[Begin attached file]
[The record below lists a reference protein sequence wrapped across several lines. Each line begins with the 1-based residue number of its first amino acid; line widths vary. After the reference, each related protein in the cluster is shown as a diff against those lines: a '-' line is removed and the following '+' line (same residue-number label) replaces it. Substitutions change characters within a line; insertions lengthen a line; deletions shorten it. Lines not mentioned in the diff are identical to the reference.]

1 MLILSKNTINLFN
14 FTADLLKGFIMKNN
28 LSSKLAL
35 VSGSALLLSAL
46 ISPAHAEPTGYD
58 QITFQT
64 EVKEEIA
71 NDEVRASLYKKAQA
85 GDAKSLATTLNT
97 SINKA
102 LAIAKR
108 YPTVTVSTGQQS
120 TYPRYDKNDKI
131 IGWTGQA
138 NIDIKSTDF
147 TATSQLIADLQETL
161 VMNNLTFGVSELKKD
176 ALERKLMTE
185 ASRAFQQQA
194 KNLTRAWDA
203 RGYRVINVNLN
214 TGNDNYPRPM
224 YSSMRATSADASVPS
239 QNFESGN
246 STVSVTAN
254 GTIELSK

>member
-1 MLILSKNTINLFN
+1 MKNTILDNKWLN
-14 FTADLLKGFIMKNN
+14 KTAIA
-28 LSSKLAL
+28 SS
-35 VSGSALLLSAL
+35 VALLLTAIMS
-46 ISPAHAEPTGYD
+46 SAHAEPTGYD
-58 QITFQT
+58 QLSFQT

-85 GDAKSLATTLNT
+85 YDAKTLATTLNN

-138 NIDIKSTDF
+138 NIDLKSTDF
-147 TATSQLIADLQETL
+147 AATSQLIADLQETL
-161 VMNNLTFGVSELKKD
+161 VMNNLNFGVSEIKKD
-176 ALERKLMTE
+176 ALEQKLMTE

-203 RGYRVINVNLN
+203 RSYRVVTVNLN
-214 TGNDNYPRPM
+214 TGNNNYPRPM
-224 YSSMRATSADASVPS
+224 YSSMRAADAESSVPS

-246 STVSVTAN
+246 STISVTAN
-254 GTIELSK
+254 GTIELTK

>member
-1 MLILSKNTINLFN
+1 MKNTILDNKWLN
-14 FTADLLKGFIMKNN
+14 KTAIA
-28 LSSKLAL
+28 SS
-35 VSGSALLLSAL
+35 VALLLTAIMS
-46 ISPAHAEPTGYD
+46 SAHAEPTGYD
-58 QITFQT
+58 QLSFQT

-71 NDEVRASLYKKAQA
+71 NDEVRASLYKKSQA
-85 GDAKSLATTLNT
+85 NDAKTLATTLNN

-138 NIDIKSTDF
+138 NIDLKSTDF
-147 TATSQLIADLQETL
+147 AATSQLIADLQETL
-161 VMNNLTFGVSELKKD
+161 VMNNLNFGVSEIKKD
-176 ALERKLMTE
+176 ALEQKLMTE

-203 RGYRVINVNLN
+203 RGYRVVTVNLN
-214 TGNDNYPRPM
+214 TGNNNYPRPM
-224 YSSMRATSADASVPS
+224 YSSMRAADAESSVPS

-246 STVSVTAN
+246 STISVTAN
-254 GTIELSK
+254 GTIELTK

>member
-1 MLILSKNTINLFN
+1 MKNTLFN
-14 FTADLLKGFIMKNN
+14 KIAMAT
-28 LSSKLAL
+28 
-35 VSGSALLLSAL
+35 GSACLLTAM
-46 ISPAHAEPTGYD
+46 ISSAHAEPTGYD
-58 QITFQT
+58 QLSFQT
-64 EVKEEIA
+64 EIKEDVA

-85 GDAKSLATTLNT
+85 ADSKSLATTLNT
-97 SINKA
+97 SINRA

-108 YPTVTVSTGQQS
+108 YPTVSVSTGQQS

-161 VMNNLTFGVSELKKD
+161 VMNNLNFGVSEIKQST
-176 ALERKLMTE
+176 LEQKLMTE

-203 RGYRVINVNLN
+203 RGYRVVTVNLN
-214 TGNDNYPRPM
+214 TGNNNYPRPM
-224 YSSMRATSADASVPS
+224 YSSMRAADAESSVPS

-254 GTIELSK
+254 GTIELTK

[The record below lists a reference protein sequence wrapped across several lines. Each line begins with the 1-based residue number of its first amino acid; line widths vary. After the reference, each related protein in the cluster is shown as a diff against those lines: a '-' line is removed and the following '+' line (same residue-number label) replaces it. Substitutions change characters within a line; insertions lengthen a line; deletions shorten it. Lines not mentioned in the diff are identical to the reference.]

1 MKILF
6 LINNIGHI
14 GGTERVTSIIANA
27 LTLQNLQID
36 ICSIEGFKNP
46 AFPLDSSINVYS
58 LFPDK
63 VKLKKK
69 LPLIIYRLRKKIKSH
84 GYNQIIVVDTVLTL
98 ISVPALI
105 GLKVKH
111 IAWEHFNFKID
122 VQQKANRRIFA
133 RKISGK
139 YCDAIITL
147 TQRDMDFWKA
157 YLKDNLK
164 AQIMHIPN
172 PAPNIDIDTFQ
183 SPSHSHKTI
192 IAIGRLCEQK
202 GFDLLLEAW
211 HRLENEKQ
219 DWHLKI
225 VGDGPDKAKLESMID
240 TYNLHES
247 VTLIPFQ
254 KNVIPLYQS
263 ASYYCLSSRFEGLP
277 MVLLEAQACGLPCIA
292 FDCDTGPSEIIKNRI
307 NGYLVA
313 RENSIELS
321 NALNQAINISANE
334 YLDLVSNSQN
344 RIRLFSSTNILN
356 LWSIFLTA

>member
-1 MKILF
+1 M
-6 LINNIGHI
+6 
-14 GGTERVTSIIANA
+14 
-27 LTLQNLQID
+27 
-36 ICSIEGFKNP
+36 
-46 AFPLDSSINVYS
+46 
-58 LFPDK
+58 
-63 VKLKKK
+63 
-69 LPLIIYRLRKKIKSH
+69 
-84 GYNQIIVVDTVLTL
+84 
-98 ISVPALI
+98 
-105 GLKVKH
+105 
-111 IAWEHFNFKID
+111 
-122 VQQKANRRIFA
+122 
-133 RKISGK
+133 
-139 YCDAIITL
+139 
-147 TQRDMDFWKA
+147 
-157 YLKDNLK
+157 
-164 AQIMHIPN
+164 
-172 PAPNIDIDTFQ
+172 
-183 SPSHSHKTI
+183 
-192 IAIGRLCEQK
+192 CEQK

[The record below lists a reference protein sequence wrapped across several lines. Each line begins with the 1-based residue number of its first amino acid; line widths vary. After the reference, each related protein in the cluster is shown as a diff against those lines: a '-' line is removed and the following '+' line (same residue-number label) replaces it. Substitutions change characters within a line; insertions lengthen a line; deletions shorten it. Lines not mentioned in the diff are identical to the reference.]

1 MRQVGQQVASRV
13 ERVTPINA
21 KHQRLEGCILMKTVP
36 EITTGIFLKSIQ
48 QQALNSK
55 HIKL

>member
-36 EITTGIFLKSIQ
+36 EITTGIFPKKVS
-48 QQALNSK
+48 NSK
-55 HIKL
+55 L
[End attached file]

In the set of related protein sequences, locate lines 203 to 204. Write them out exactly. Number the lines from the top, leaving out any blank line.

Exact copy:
-157 YLKDNLK
+157 